Fencing is an exercise based on speed and skill. This classic sport brings a certain artistic approach of precision and movement with a rich history dating back to medieval times. There are a total of 10 events on the Rio 2016 program that can be broken up into three categories of weapon:
- Foil (Men’s Individual Foil, Men’s Team Foil, Women’s Individual Foil)
Points are scored in foil by landing the tip of the flexible rectangular blade within the torso area of the body (shoulders to groin, front and back). The arms, neck, head and legs are not part of the target area.
- Épée (Men’s Individual Épée, Men’s Team Épée, Women’s Individual Épée, Women’s Team Épée)
In épée, points are scored only by the tip of the triangular sword. With the largest target area of all the fencing events, points can be scored by placing the tip anywhere on an athlete’s body, including the head and feet.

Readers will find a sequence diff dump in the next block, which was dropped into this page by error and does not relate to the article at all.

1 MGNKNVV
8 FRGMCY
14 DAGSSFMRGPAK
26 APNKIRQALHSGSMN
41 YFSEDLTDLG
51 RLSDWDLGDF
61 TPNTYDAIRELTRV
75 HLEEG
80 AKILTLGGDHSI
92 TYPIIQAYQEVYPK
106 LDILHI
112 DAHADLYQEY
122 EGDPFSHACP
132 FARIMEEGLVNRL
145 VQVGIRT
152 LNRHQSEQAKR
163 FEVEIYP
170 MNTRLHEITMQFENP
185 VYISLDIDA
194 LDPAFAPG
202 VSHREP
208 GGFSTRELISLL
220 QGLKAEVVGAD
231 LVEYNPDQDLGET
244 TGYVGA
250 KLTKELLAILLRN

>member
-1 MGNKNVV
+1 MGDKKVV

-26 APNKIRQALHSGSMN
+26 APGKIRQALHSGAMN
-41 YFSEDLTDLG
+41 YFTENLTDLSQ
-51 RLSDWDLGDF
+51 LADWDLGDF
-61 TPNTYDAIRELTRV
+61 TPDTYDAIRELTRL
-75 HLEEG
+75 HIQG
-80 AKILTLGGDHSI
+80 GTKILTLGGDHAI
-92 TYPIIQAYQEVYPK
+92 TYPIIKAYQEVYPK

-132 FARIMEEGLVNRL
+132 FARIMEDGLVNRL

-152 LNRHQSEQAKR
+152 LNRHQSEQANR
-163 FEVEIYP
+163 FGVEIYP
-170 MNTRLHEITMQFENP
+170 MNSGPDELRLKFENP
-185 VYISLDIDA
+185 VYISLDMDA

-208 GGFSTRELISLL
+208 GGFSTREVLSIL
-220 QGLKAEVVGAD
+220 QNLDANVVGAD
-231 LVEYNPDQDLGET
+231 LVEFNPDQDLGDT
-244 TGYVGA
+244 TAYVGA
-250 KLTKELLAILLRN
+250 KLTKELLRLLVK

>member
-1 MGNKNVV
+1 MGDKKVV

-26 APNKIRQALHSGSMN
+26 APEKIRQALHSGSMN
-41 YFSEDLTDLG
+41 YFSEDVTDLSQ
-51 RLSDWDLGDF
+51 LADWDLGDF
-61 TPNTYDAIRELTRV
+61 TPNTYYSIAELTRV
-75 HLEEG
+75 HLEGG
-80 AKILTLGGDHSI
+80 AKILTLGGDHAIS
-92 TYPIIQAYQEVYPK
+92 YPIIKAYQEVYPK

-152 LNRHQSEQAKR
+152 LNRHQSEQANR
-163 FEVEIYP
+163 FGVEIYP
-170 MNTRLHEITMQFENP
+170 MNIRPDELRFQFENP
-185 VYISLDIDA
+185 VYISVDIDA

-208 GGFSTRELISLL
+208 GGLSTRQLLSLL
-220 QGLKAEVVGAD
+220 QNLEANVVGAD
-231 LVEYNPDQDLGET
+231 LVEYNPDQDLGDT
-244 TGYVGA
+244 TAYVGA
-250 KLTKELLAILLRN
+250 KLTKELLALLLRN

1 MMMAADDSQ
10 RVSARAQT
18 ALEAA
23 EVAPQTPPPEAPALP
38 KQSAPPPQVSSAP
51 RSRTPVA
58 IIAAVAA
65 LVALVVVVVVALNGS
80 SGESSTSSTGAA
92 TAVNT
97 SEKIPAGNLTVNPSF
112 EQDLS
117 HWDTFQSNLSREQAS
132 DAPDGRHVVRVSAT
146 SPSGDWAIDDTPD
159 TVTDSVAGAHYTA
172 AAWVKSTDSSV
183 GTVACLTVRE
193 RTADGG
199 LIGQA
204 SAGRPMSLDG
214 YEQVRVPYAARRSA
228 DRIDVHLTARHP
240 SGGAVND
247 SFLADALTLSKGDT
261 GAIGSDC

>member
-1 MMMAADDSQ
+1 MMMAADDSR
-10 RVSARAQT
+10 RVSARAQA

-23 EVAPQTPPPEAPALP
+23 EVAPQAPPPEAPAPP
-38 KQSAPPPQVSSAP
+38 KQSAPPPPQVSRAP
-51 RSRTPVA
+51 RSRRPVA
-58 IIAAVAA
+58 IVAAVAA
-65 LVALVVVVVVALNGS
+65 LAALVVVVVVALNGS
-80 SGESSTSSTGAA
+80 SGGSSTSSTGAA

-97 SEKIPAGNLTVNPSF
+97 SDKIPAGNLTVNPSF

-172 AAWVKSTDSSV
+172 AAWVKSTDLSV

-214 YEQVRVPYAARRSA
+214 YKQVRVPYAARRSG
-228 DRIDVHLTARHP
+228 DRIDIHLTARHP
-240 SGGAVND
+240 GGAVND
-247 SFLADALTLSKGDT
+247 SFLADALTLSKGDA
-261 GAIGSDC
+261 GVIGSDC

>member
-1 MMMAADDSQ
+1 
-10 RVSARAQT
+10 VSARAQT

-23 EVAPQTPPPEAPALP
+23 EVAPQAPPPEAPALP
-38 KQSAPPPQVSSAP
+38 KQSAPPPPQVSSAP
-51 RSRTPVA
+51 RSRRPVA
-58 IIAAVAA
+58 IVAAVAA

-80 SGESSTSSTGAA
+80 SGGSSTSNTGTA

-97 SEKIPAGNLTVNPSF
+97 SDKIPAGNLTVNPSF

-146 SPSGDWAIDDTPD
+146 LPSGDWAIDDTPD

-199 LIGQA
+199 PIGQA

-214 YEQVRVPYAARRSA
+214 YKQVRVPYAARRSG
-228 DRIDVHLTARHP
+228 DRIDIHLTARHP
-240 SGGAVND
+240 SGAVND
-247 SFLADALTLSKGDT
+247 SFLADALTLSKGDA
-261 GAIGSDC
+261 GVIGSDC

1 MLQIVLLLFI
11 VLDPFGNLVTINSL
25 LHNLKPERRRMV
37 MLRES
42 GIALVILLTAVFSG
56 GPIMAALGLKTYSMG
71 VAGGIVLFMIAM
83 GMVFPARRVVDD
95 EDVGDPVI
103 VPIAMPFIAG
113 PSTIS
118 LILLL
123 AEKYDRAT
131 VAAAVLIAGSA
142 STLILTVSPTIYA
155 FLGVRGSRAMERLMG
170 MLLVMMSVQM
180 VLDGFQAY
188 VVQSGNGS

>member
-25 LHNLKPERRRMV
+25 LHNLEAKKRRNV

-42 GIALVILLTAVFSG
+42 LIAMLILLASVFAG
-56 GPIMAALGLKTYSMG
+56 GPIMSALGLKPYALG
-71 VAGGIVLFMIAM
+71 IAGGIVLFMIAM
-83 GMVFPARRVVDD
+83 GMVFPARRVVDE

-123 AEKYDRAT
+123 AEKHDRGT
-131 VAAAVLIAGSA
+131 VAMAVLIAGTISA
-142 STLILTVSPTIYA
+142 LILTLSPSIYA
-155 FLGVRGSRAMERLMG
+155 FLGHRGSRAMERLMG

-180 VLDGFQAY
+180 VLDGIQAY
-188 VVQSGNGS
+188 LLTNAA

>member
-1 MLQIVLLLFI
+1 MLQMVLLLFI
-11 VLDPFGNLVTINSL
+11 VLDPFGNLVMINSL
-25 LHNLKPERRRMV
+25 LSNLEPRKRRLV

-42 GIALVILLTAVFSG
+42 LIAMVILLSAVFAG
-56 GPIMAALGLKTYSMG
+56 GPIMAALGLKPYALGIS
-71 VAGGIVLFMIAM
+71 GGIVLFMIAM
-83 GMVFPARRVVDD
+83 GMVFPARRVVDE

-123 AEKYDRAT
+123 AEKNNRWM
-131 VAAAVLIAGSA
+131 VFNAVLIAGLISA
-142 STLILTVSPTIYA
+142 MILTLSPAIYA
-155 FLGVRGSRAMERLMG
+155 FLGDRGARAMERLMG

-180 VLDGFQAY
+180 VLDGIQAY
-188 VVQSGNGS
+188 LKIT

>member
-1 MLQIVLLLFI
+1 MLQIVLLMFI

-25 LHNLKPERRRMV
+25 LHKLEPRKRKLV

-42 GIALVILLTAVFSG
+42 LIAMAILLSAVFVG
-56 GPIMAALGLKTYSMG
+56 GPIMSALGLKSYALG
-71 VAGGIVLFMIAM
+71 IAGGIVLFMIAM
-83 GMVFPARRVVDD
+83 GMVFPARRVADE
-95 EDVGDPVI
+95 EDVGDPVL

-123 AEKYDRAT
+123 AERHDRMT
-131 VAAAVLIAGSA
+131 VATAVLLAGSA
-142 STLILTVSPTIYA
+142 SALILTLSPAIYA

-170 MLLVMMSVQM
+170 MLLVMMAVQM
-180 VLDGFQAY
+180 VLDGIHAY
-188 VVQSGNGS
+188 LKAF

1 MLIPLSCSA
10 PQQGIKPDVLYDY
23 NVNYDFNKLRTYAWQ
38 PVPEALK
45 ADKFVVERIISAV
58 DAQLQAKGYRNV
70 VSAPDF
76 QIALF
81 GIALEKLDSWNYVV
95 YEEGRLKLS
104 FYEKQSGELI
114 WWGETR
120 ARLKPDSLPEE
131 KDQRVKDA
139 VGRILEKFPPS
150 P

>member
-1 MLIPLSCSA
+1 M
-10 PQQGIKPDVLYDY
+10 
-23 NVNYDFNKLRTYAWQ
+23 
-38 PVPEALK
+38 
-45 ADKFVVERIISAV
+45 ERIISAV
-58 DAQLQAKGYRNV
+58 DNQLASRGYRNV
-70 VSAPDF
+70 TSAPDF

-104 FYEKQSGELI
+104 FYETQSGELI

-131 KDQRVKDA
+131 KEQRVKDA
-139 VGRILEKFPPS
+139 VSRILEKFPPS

- Sabre (Men’s Individual Sabre, Women’s Individual Sabre, Women’s Team Sabre)
Points can be scored with the blade’s front edge, the last one-third of its back edge or the tip. The target area is from the bend of the hips (front and back) to the top of the head.
All events are held in direct-elimination format.
In the individual events, the objective of a bout is to score 15 points (one point for every touch) on an opponent before they score 15 points. Bouts are nine minutes long, divided into three 3-minute segments, with a one-minute break between any two segments.
Each team match consists of nine bouts as each of the three fencers on one team faces each of the three fencers on the other team once. The first team to reach 45 points is declared the winner. Each of the nine bouts lasts a maximum of three minutes.
Canada’s Olympic History (Pre-Rio 2016)
Canada has finished fourth in fencing events on two separate occasions. Once in the men’s team épée at Los Angeles 1984 and again in the women’s team épée at Athens 2004. The best individual result was Sherraine Schalm’s ninth place finish in women’s épée at Beijing 2008.